SIVD “subcortical ischemic vascular dementia” represents an important and homogeneous subtype of Vascular Dementia, related to small vessel disease that includes two different aspects, represented by the Binswanger’s disease and lacunar state(1). The syndrome is defined clinically by cognitive impairment and evidence of subcortical vascular brain injury, including lacunar infarcts (lacunar state’s lesions) and deep white matter lesions (WMLs)(1). Lacunar state and Binswanger’s syndrome represent only a small part of a more complex disease. In fact, classification is difficult, remaining a not clear and universally accepted definition(1). Symptoms include motor and cognitive dysexecutive slowing, forgetfulness, dysarthria, mood changes, urinary symptoms and short-stepped gait(2). These manifestations probably result from ischemic interruption of parallel circuits from the prefrontal cortex to the basal ganglia(2). The involvement of these circuits has also been enhanced by the results obtained from neurophysiology studies, performed by transcranial magnetic stimulation (TMS) in patients with this form of dementia, showing cortical-excitability changes. Currently, brain imaging is necessary for the diagnosis, especially MRI. Many cardio-cerebrovascular risk factors are involved, but hypertension is the most important because it is the most correlated with the small vessel disease. Primary prevention of these risk factors is considered the best treatment for SIVD(2).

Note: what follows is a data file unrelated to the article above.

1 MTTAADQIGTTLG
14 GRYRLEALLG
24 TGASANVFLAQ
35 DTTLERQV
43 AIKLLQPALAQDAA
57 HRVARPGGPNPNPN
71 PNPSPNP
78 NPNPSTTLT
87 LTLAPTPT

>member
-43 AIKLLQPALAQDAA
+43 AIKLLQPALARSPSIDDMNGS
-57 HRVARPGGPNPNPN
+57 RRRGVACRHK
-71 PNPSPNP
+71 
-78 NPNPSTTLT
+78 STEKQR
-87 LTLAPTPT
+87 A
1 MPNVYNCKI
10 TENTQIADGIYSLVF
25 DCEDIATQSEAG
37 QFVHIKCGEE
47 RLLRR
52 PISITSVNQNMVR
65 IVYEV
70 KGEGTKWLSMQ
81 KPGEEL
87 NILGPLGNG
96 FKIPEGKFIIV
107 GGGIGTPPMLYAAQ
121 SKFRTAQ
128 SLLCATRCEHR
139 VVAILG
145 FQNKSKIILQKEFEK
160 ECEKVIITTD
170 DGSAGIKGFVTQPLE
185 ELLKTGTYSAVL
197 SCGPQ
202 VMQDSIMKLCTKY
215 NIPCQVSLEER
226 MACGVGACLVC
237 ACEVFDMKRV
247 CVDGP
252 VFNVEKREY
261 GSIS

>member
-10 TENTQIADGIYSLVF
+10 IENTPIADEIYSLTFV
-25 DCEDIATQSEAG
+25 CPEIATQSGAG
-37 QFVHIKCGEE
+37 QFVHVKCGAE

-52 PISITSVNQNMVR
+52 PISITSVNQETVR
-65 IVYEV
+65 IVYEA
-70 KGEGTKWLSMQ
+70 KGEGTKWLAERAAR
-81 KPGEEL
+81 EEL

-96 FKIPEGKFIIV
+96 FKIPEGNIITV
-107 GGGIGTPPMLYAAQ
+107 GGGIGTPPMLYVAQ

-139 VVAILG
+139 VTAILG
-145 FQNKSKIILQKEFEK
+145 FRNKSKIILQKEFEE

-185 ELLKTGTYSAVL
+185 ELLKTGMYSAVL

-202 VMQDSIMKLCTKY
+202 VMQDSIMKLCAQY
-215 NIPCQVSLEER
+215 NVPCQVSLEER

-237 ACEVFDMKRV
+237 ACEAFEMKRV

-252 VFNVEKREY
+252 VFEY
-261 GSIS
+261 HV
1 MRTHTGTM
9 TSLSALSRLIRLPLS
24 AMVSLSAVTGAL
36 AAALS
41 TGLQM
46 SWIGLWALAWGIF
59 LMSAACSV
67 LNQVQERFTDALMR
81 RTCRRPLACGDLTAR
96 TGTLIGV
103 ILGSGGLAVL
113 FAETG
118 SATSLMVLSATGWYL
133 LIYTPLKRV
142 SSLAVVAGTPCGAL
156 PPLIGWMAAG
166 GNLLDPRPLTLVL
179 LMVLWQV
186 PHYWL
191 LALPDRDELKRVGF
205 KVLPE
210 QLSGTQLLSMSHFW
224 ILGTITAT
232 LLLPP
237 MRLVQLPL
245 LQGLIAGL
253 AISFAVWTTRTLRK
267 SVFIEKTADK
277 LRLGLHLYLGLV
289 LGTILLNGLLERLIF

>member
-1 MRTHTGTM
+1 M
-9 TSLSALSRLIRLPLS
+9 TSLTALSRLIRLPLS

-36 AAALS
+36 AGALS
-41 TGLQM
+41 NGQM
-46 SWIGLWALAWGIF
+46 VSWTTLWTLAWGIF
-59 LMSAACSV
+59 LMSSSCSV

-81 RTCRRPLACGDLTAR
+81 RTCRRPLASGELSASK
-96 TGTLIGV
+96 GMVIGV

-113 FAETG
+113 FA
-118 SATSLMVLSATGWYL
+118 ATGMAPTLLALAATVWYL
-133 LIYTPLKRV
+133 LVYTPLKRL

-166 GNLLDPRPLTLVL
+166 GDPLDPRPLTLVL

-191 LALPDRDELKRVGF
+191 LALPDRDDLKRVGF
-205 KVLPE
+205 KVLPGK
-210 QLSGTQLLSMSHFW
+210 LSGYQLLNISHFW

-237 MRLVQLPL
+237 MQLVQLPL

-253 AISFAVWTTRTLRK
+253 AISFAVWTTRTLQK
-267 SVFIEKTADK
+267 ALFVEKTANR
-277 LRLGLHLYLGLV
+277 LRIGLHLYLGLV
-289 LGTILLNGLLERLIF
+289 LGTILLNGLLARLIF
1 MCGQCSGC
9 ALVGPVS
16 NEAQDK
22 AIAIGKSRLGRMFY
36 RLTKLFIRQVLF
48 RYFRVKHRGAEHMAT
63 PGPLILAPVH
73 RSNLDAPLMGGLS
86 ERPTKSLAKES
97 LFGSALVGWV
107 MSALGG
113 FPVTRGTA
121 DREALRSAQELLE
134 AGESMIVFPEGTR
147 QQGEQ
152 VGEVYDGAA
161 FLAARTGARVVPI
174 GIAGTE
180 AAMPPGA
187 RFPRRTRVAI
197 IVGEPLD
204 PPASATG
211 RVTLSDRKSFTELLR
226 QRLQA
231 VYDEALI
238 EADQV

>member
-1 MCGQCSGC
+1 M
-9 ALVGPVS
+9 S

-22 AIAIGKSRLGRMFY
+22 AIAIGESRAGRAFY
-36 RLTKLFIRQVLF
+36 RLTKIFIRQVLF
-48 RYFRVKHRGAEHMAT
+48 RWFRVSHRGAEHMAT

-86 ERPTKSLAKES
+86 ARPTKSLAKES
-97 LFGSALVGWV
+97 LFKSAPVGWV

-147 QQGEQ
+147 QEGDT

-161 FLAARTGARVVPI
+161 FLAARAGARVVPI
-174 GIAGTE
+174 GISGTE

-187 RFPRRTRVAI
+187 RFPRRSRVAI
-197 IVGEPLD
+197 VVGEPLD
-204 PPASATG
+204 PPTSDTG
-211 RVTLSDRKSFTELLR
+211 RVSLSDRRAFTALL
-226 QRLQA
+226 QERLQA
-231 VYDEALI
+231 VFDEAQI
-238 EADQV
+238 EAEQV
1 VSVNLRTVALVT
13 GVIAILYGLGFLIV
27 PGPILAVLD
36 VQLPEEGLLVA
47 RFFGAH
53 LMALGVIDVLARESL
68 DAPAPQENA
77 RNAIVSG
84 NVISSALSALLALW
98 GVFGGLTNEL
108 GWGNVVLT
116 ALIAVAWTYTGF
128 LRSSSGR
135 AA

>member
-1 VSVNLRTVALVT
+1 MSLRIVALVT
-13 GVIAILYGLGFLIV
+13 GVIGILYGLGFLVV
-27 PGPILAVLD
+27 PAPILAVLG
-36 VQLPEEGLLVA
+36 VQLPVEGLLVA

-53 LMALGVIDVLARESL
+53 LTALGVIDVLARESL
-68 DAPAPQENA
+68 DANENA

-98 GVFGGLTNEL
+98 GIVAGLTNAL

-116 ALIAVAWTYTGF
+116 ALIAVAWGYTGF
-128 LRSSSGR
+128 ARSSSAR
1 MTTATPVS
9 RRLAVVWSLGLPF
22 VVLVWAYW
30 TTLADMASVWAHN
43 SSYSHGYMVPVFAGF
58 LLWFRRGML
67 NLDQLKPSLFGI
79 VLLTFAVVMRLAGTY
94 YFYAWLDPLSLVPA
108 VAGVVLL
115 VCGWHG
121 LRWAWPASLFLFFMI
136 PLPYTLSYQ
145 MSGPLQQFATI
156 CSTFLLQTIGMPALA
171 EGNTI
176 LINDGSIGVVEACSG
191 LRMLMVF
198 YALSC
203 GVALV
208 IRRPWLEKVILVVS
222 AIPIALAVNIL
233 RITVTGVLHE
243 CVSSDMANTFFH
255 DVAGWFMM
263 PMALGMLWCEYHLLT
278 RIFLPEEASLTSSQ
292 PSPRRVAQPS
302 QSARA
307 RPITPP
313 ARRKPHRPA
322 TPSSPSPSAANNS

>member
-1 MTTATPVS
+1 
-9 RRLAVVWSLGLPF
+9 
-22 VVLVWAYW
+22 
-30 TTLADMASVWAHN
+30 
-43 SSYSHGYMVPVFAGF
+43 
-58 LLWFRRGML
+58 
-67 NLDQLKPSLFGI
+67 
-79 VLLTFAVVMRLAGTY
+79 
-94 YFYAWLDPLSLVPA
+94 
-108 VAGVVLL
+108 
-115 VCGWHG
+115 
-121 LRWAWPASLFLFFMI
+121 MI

LA DEMENZA VASCOLARE SOTTOCORTICALE: LUCI ED OMBRE

RAMPELLO, Liborio
2012

Abstract

SIVD “subcortical ischemic vascular dementia” represents an important and homogeneous subtype of Vascular Dementia, related to small vessel disease that includes two different aspects, represented by the Binswanger’s disease and lacunar state(1). The syndrome is defined clinically by cognitive impairment and evidence of subcortical vascular brain injury, including lacunar infarcts (lacunar state’s lesions) and deep white matter lesions (WMLs)(1). Lacunar state and Binswanger’s syndrome represent only a small part of a more complex disease. In fact, classification is difficult, remaining a not clear and universally accepted definition(1). Symptoms include motor and cognitive dysexecutive slowing, forgetfulness, dysarthria, mood changes, urinary symptoms and short-stepped gait(2). These manifestations probably result from ischemic interruption of parallel circuits from the prefrontal cortex to the basal ganglia(2). The involvement of these circuits has also been enhanced by the results obtained from neurophysiology studies, performed by transcranial magnetic stimulation (TMS) in patients with this form of dementia, showing cortical-excitability changes. Currently, brain imaging is necessary for the diagnosis, especially MRI. Many cardio-cerebrovascular risk factors are involved, but hypertension is the most important because it is the most correlated with the small vessel disease. Primary prevention of these risk factors is considered the best treatment for SIVD(2).
subcortical dementia,; lacunar state,; Binswanger’s disease.
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Utilizza questo identificativo per citare o creare un link a questo documento: http://hdl.handle.net/20.500.11769/250606
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